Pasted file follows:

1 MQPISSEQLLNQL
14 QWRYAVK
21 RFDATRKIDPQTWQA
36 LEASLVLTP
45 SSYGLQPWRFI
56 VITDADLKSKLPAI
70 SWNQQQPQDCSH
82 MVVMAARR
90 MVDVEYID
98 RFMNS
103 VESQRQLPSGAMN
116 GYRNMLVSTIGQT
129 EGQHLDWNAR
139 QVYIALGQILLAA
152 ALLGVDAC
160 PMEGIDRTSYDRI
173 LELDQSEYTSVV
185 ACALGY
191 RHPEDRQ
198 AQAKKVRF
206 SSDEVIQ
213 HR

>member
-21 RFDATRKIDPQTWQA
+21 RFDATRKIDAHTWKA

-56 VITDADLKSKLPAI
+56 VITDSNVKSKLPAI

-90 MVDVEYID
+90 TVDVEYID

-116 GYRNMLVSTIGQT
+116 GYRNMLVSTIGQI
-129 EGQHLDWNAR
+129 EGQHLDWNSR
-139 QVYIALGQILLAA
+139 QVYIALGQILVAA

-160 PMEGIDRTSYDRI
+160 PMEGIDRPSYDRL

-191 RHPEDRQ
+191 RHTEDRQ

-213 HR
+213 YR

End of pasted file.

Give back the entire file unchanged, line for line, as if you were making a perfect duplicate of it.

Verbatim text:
1 MQPISSEQLLNQL
14 QWRYAVK
21 RFDATRKIDPQTWQA
36 LEASLVLTP
45 SSYGLQPWRFI
56 VITDADLKSKLPAI
70 SWNQQQPQDCSH
82 MVVMAARR
90 MVDVEYID
98 RFMNS
103 VESQRQLPSGAMN
116 GYRNMLVSTIGQT
129 EGQHLDWNAR
139 QVYIALGQILLAA
152 ALLGVDAC
160 PMEGIDRTSYDRI
173 LELDQSEYTSVV
185 ACALGY
191 RHPEDRQ
198 AQAKKVRF
206 SSDEVIQ
213 HR

>member
-21 RFDATRKIDPQTWQA
+21 RFDATRKIDAHTWKA

-56 VITDADLKSKLPAI
+56 VITDSNVKSKLPAI

-90 MVDVEYID
+90 TVDVEYID

-116 GYRNMLVSTIGQT
+116 GYRNMLVSTIGQI
-129 EGQHLDWNAR
+129 EGQHLDWNSR
-139 QVYIALGQILLAA
+139 QVYIALGQILVAA

-160 PMEGIDRTSYDRI
+160 PMEGIDRPSYDRL

-191 RHPEDRQ
+191 RHTEDRQ

-213 HR
+213 YR